,Dexter wrote

*snip*

Not really. Since CLR's JIT outputs assembly code it has knowledge about what's in the registers or about points where it is safe to stop the code for GC because there's no pointer in any register. Since you're generating C++ code you don't have this luxury, you're at the mercy of the compiler.

Actually the CLR doesn't make any assumptions like that. During a garbage collect on a particular thread, it suspends the thread (either by suspending it from another thread or during a call into the runtime, e.g. during a new object allocation). The registers are stored onto the stack and the stack is then inspected for any value that lies within the bounds of the current heap. Any value that falls within an object is marked as live for this round. The root-set computed is therefore a super-set of the "true" root-set, since an integer which happens to hold a value that would also be a valid pointer into the heap might cause a value to live longer than it strictly should, but this doesn't matter since this is much faster than using type information to derive the true root set.

At this point the thread can be resumed.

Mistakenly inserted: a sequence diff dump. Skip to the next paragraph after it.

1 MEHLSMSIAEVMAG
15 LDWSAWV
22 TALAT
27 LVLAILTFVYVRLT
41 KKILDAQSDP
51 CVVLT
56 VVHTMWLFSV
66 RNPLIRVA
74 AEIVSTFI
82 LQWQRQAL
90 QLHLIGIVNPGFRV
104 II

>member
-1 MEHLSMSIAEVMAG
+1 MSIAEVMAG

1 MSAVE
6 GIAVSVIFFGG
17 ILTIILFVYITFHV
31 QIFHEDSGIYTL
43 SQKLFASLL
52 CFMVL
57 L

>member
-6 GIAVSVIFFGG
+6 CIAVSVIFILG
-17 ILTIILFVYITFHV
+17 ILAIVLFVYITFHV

Added to the root set (which is rounded to the nearest object and now has type information which is stored with the object) is all of the objects from the other thread's root sets, all of the static variables (using type information) and thread local variables.

1) Mark all objects as "black"

2) Mark all objects from the current live set (computed above) as "gray"

3) While there are still objects in the gray set:

  4) Add all objects reachable from that object which are in the black set to the gray set.

  5) Add the object to the white set.

6) Goto 3 until the gray set is empty.

7) Now all objects reachable from the live set are colored white, and all objects colored black are not reachable from the live set.